For many years, I had used a flex guide attached to my ironing board to keep the iron cord out of harm's way when ironing. As time passed, it eventually gave up the ghost and I resumed battling with the cord, which would either snag on the edge of the ironing board or curl up on the iron stand at the end. The cord began to fray and looks a little worse for wear, but even then, I did nothing to find a replacement.
It was my laptop mouse-cable's irritating habit of sweeping everything in its path off the table onto the floor, or becoming tangled around sturdier objects it could not dislodge, that prompted me to hunt for a solution to this problem. I needed something to keep the cable off the table.... simple, but what? My hunt for a flex holder began.
My 'eureka' moment came when I happened across the Brabantia foldable flex guide in our local stores. At first, I did not recognize it as a flex guide for it was much taller and nothing like the old one I had used previously on my ironing board, even though it served the same purpose.
I bought one for £5.59, which, crazy as it may seem; I use to hold the mouse lead off the table. However, for the purpose of this review, I also used it a few times whilst ironing, but since I use my mouse more frequently than my iron, it has become almost permanently attached to the table. I fully intend to purchase another one from my local store, for my iron having rediscovered the enormous benefits of keeping the cord out of harm's way.
Specifications and Description
Total height, when clamped to the board: 60cm.
Fits ironing tables up to 3.5cm thick.
Unsuitable for Steam Control ironing tables
2 year guarantee.
£5.59. Price can vary; the cheapest online price I found was £6.95 on Amazon.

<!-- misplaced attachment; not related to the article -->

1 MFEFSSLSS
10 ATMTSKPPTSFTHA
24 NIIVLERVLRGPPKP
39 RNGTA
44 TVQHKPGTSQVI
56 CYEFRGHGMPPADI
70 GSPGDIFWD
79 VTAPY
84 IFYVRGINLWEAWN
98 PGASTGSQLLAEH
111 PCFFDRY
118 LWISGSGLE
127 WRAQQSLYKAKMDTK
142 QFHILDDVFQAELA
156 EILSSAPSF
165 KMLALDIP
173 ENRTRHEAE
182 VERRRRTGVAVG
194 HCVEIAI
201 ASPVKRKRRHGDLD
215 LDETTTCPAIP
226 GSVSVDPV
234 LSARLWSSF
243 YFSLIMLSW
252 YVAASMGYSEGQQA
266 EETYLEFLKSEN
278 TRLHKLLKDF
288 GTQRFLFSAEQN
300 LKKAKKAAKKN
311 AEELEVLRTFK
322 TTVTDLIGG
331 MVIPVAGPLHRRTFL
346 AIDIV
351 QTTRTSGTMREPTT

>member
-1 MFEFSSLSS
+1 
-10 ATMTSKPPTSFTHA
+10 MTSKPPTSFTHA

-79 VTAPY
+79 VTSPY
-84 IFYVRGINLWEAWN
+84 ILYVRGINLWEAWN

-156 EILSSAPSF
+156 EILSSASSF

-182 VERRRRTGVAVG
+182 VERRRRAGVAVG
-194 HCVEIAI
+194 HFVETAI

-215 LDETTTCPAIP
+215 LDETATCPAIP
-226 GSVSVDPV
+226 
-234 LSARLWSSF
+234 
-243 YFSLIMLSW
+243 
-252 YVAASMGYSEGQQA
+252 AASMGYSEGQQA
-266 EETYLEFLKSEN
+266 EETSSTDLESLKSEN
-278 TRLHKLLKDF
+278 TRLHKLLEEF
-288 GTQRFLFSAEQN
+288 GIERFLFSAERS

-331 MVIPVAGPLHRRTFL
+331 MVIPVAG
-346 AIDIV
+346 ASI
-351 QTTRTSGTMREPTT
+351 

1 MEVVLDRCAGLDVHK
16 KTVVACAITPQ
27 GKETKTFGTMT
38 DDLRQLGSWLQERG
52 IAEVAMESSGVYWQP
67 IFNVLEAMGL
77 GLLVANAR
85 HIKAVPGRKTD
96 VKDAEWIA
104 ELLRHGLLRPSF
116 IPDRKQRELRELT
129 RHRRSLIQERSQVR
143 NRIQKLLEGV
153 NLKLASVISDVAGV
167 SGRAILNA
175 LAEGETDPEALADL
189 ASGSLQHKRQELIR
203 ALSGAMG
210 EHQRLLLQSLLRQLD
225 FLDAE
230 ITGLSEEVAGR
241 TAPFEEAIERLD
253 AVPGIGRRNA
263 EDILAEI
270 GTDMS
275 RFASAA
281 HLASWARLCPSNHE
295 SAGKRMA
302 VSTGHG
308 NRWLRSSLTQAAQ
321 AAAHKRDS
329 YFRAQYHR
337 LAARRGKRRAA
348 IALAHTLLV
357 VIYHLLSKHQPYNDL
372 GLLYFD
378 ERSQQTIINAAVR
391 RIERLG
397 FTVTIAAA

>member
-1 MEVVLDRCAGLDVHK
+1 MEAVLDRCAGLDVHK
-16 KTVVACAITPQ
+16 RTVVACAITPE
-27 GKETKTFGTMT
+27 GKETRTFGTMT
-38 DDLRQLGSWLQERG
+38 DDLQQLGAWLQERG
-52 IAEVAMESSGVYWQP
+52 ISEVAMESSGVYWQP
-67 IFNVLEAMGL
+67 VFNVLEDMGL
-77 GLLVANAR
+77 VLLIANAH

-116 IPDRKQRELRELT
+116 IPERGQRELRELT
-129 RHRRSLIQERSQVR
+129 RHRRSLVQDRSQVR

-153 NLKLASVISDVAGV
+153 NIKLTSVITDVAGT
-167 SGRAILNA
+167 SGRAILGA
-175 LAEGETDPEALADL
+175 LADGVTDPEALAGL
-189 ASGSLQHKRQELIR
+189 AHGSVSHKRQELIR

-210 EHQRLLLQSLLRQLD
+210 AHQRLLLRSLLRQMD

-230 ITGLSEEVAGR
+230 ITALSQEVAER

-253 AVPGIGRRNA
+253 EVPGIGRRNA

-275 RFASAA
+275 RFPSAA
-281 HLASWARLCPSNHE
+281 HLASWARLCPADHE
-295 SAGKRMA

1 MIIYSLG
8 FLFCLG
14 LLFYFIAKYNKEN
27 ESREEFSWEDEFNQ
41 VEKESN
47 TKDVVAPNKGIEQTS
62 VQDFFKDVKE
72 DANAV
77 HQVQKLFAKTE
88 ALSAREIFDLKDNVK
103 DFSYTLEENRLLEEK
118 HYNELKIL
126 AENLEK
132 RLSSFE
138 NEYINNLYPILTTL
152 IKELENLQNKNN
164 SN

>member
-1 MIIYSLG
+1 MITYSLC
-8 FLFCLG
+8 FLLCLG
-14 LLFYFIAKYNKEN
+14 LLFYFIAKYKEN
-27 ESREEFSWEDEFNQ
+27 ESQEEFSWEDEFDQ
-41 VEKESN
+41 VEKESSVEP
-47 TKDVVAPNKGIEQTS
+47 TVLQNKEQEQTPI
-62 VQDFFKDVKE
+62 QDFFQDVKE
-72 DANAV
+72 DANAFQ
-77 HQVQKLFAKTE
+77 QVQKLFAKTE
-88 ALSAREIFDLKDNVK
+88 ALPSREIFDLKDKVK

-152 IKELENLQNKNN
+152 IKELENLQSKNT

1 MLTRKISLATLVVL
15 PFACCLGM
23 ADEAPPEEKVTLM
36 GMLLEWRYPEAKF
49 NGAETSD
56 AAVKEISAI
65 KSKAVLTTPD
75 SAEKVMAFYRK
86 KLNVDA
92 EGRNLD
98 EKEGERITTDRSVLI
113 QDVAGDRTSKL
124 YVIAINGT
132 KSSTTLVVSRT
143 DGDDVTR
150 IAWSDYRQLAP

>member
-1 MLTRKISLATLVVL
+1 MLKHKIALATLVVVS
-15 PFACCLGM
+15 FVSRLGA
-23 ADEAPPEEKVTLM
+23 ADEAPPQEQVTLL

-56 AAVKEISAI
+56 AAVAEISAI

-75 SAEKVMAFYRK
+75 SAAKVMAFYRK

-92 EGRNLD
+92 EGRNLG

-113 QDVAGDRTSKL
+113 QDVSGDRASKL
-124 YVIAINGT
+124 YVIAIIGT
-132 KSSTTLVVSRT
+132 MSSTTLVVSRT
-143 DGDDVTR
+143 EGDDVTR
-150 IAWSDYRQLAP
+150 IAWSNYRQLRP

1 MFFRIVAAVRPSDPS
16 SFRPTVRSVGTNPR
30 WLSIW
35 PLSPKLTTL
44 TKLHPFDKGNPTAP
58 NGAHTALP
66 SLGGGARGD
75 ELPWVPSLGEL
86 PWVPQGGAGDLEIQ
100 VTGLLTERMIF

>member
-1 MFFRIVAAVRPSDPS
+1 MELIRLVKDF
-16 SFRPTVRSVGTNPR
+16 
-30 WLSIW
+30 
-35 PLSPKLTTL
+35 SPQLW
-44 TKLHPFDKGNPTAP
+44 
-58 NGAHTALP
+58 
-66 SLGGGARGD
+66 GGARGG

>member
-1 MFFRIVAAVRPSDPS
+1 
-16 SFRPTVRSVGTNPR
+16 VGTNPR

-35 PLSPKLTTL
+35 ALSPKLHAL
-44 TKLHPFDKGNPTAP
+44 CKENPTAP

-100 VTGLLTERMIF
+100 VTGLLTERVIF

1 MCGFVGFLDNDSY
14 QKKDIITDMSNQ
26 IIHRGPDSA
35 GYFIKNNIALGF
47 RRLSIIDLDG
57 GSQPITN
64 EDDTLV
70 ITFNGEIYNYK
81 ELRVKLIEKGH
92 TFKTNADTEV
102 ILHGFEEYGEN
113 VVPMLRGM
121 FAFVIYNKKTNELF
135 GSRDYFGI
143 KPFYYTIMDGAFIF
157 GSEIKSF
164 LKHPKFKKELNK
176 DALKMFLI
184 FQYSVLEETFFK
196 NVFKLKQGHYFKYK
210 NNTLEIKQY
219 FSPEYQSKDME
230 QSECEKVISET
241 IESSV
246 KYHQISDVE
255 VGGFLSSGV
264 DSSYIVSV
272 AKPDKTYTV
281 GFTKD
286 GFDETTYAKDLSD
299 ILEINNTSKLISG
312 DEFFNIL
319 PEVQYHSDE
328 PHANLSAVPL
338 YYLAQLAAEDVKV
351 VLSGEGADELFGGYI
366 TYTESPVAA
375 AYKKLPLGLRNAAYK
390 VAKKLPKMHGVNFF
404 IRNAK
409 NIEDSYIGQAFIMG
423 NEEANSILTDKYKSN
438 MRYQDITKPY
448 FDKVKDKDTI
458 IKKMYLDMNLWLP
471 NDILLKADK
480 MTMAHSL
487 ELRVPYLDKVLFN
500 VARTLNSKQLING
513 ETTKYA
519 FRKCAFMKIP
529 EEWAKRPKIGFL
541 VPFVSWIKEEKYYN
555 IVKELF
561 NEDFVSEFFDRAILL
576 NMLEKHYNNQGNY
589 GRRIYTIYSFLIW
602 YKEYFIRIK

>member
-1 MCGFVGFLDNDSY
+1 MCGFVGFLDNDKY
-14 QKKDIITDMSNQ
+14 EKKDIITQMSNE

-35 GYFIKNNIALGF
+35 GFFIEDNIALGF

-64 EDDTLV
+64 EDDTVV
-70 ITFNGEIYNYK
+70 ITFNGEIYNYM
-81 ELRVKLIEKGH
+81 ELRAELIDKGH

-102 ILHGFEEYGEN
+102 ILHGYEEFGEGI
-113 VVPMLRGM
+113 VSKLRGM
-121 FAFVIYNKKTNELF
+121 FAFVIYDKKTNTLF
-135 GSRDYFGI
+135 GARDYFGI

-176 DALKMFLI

The strong plastic G-clamp, so called because it resembles a G with a straight, rather than curved back, holds a 52cm, flexible aluminium rod fixed into a hinged 4.5cm rectangular piece of thick plastic, which in turn is slotted into a deep recess inside the back of the clamp when in use.
The top of the rod ends with the flex holding device made of the same material. The only metal bits are the screw and rod. The clamp is 2.4cm wide, with a large, knurled screw to clamp it to the ironing board, or in my case, the table. A thin disc of rubber on the clamp protects whatever it is fixed too from damage when the screw is tightened.
At the top of the G-clamp is a 0.5cm depth recess, where the hinged, lower end of the rod can lie flat, flush with the top of the clamp and surface of the ironing board when not in use. This is achieved by pulling the rod up from the back recess and folding it flat into the top recess of the clamp, where it clips into place.
The flex holding device at the top, shaped rather like a bishop's mitre, has a generous 1cm width, 5.5cm depth slot into which the cord is placed. A couple of small ridges inside the device grips the cord and prevents it pulling through when using the iron.
Fix the clamp to the iron stand and plug the cord into a socket. Then with the iron near the far end of the table, push the cord into the flex guide, to form one side of a triangle with the table and rod, where it will stay firmly in place and above the table out of the way of the iron.
I guarantee that it makes ironing a much easier chore than when having to constantly straighten out garments ruckled by a trailing cord or having to flick excess cord away from the stand every time you want to put the iron down. Needless to say really, but I will; because there is no friction against the ironing board, the cord remains undamaged for a lot longer.
When the ironing is finished, remove the cord, pull the rod up from the rear recess and fold it down flat, parallel with the ironing board surface, before storing.
As I said earlier, I use this flex guide mainly to hold my mouse cable. Fixed to the table, it holds the cable off the work top, not only does it allow me to use the mouse without needing to clear the floor from debris swept there by the cable, it leaves more room on the table for pens, paper and other paraphernalia usually adorning desks. The cable sits nicely between the flex guide device completely out of the way.
As for the ironing experience, although it is not my most favourite of pastimes, it does make it much less stressful and time consuming.
No batteries required for this little beauty, but I still had to rate battery life.